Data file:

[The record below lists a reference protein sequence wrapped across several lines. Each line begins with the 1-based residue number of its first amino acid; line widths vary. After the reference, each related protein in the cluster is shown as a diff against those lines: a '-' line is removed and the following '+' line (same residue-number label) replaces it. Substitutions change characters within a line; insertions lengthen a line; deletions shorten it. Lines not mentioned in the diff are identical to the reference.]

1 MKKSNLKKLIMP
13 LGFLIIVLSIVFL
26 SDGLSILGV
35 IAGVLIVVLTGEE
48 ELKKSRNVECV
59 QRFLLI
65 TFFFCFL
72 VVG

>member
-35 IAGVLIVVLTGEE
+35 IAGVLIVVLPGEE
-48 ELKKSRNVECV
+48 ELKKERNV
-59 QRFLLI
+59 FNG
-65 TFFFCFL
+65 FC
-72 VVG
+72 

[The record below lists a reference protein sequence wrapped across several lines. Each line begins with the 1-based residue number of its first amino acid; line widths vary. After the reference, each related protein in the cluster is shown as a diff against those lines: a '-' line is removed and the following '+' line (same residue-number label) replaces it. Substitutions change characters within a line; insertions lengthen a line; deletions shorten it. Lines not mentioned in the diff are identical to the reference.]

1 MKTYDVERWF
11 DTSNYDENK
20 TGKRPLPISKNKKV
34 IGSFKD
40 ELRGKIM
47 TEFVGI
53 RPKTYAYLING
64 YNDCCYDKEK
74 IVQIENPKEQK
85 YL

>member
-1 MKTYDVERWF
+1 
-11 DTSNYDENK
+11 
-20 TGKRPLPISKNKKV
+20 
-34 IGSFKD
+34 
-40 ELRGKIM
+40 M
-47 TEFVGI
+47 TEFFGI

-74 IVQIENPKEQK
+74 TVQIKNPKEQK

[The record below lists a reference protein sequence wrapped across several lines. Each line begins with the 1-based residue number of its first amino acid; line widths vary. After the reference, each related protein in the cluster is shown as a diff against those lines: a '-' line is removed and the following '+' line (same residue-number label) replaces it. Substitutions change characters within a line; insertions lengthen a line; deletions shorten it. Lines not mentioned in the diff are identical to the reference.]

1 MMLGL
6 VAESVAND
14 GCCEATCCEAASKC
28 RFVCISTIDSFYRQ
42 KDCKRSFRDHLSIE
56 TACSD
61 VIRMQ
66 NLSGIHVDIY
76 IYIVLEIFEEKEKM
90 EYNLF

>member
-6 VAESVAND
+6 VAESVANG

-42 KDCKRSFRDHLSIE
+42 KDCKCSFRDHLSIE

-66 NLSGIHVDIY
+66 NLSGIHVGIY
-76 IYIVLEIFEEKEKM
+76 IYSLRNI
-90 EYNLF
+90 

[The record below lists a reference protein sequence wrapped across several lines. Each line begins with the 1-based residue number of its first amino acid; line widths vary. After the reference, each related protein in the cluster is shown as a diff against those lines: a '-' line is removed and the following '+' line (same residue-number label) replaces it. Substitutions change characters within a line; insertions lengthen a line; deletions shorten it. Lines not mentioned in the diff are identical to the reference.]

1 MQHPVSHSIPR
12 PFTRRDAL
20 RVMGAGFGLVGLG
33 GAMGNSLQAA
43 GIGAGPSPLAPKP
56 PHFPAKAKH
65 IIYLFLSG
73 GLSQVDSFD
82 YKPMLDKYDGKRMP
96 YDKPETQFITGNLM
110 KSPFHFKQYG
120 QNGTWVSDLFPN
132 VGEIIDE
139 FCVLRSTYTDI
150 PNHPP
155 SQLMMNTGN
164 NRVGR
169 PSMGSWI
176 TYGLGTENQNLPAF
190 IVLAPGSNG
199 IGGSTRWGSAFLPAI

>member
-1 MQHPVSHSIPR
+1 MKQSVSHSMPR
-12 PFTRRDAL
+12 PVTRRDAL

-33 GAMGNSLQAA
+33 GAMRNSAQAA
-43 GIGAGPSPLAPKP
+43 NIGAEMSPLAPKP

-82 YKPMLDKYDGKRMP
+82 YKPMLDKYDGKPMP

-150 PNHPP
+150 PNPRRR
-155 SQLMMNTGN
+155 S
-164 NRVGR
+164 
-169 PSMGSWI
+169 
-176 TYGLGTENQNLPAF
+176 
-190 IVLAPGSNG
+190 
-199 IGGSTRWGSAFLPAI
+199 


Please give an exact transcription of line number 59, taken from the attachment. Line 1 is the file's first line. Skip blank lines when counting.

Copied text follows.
-6 VAESVAND